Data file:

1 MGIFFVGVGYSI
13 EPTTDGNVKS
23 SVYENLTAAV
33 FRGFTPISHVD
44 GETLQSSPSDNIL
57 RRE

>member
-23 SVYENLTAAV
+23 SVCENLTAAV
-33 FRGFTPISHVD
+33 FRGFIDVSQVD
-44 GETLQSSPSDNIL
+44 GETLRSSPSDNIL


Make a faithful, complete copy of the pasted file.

1 MGIFFVGVGYSI
13 EPTTDGNVKS
23 SVYENLTAAV
33 FRGFTPISHVD
44 GETLQSSPSDNIL
57 RRE

>member
-23 SVYENLTAAV
+23 SVCENLTAAV
-33 FRGFTPISHVD
+33 FRGFIDVSQVD
-44 GETLQSSPSDNIL
+44 GETLRSSPSDNIL